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James Webb Space Telescope: Early galaxies pose a mystery to researchers

James Webb Space Telescope: Early galaxies pose a mystery to researchers

Shortly after its commissioning, the James Webb Space Telescope found “unusually bright” galaxies from the early days of the universe that baffled the research community. The Space Telescope Institute, which is responsible for the instrument’s science work, announced this, citing two verified research papers.

The research team wrote that the brightness and shape of the galaxies as they were 350 and 450 million years after the Big Bang, respectively, indicate that the first stars formed as early as 100 million years after the Big Bang. The “Dark Ages” were much shorter then assumed.

It was known that the James Webb Space Telescope discovered a particularly large number of distant galaxies immediately after it began its work. However, there were also doubts about the alleged discoveries, Discoveries made now But it passed peer review. These are objects with the designations GLASS-z12 and GLASS-z10, that is, galaxies with redshifts of z = 12.5 and z = 10.5. The first galaxy is therefore the most distant galaxy we’ve found so far. Distances still have to be finally confirmed. The research team explains that both will turn gas into stars very quickly. It is spherical or disk-shaped and is only a small percentage of the size of our Milky Way galaxy.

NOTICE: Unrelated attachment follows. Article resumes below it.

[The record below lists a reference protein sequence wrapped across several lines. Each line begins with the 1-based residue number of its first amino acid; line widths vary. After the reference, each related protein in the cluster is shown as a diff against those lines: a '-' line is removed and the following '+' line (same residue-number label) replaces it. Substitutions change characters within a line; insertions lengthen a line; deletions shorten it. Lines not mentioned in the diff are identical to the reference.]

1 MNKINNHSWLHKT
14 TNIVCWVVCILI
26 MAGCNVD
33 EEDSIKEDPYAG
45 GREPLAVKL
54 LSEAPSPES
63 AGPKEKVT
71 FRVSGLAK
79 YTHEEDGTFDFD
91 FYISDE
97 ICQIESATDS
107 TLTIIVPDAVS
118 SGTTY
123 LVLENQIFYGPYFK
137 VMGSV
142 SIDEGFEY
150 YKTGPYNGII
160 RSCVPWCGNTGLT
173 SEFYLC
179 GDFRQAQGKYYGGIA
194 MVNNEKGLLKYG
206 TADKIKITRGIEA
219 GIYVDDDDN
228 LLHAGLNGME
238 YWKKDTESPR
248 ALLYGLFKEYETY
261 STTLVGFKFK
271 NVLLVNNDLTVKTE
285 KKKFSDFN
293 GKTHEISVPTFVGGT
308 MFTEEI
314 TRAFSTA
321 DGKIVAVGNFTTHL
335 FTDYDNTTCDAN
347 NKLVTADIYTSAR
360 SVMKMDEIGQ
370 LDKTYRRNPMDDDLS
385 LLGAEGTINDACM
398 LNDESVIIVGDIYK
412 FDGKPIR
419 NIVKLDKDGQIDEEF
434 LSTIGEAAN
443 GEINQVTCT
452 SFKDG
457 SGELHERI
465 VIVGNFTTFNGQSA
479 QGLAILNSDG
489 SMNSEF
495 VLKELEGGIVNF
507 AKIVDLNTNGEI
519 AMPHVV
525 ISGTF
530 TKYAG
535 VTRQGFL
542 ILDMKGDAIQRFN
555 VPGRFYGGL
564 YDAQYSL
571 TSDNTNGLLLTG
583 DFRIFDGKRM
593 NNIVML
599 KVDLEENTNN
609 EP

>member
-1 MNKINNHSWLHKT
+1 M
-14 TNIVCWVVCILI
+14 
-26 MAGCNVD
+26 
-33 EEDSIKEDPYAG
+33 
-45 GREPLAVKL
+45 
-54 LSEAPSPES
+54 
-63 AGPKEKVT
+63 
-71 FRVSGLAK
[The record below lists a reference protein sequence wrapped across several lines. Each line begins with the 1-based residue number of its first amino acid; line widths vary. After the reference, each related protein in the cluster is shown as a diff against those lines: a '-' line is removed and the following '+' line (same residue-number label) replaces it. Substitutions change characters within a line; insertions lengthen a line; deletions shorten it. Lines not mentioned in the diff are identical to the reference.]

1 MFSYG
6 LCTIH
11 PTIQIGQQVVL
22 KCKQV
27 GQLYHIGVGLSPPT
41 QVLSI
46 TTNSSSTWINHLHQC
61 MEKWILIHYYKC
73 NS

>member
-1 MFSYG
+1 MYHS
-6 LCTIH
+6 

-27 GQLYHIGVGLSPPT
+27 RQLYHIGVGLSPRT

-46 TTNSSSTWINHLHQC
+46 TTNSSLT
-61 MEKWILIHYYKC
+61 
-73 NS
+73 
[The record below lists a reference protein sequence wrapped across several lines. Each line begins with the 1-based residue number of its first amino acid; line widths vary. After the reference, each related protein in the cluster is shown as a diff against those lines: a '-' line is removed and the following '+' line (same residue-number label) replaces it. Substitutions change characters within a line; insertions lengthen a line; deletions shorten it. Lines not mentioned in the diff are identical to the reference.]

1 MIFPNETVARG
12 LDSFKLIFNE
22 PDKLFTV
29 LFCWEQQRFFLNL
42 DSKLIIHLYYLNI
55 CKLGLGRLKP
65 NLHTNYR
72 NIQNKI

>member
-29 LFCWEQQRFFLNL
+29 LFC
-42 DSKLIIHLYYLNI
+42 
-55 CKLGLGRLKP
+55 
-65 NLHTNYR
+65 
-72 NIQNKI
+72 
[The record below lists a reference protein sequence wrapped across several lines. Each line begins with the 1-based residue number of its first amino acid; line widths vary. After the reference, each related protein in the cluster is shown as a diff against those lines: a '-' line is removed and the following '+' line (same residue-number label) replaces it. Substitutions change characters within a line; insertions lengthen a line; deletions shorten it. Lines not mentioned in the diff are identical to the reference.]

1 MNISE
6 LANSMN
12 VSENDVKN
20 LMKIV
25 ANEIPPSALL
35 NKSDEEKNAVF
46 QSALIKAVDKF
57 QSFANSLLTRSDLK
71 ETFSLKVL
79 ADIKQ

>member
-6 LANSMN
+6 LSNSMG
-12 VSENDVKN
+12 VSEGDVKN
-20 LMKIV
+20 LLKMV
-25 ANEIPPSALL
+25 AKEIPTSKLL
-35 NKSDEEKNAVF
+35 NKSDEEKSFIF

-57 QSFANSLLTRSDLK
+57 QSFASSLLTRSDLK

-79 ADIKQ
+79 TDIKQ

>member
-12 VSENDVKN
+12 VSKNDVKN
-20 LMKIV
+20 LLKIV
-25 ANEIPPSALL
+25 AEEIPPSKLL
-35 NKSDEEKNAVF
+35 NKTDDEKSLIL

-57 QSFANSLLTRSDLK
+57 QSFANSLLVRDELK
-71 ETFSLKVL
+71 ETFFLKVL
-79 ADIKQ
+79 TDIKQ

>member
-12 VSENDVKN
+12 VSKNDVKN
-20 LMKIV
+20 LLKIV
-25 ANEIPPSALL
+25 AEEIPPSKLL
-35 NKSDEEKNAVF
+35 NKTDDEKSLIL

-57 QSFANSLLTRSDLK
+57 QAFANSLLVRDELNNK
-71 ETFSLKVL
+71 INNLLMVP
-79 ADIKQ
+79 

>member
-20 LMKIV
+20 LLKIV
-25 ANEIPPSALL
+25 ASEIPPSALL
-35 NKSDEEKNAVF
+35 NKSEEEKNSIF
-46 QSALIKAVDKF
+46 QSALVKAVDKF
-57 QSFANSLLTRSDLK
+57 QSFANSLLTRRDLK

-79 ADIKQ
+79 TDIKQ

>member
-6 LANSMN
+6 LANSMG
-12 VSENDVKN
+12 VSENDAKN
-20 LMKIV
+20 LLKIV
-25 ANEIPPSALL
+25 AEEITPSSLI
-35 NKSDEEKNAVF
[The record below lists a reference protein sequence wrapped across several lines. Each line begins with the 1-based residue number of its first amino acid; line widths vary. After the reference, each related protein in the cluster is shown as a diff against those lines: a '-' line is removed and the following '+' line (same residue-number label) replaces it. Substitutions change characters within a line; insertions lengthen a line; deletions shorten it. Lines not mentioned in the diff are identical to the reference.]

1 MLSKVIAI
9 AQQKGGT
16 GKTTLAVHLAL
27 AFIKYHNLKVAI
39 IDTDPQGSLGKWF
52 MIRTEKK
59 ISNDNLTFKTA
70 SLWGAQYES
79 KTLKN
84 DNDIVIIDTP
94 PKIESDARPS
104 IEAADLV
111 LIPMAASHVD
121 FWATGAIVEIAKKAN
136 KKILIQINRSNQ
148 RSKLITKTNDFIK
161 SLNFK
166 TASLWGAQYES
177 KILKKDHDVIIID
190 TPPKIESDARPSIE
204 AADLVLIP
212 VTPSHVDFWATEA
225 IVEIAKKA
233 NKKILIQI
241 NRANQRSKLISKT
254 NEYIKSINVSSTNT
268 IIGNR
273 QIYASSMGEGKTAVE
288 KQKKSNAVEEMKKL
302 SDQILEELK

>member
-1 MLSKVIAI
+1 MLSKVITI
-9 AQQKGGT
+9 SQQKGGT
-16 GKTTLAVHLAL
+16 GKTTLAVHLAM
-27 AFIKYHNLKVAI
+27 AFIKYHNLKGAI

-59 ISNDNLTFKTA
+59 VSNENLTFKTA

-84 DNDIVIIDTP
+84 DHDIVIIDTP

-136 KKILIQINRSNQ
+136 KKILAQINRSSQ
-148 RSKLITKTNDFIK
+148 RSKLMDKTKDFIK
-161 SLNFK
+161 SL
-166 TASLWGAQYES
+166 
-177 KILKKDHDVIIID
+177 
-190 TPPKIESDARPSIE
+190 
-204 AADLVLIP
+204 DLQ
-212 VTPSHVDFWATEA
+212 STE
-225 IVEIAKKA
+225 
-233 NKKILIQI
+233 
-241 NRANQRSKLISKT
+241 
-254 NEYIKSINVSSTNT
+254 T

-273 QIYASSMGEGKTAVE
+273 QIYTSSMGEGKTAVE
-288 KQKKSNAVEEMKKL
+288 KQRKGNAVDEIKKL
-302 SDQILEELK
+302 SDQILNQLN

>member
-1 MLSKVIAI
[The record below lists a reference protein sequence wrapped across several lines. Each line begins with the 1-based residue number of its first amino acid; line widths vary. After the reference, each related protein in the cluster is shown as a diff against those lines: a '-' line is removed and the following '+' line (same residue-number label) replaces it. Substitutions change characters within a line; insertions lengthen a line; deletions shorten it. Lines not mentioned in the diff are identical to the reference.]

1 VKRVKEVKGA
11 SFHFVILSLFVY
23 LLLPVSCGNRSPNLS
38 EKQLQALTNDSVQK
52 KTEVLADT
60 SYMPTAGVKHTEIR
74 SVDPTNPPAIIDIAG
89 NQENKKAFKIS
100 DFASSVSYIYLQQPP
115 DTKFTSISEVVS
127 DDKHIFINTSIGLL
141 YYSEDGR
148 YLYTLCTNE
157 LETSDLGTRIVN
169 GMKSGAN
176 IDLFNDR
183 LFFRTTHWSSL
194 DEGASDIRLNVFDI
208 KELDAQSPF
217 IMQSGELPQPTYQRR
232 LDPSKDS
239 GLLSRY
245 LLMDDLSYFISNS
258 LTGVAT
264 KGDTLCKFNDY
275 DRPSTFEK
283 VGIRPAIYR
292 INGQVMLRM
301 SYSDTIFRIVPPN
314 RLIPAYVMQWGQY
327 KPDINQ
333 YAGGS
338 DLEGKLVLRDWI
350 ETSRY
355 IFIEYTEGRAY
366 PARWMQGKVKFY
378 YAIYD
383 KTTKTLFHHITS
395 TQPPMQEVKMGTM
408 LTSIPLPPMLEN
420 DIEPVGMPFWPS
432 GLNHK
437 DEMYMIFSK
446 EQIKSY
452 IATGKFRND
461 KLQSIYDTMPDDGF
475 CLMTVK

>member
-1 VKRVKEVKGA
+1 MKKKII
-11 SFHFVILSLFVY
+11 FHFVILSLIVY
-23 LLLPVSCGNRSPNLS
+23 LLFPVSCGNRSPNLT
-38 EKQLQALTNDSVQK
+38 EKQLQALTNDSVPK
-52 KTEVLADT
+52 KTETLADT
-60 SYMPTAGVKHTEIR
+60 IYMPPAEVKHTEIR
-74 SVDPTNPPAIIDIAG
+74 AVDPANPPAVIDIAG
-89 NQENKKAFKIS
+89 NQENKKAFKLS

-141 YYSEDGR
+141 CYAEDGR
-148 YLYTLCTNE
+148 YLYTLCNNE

The “quiet, orderly disks” of the galaxies found challenge our understanding of how the first galaxies formed in the “crowded, chaotic early universe,” says Erica Nilsson, who co-authored the study. In addition, by all accounts, it was also assumed that the search for such early galaxies would take much longer. Several relatively low-mass stars could be responsible for the unexpectedly high brightness. But it is also possible that there are many particularly bright stars of the so-called Population III, the first generation of stars ever. They have never been directly observed before. The first data suggest this, but only the most detailed analyzes can provide evidence.

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Information about the distance between the two galaxies was still based on infrared measurements. For independent confirmation, spectra must be determined and the actual redshift measured, the team writes. On its way to us, the expansion of space transfers light itself into red and eventually into infrared, which is why the value is also a measure of the age of a cosmic body. However, the discoveries are indeed remarkable, and a whole new chapter opens in astronomy, says astronomer Paola Santini: “It’s like an archaeological dig where you suddenly find a lost city or something unknown. It’s amazing.” The compact and extremely bright galaxies are very different from the Milky Way and its neighbors, adds research leader Tommaso Trio.

The James Webb Space Telescope is operated by the space agencies NASA, ESA, and CSA and was launched on December 25, 2021. After a complex procedure of self-detection, it reached the L2 Lagrange point a month later. Here he looks away from the Sun, Earth and Moon into space so that their heat radiation does not disturb the infrared telescope. A huge protective screen prevents them.

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Since the scientific work began at the beginning of July, the quality of the data has not only astonished the research community. The first recordings are being posted live. The goal is for the scientific community to learn how to use the new observatory and its instruments as much as possible. the study On the two very early galaxies now in The Astrophysical Journal.

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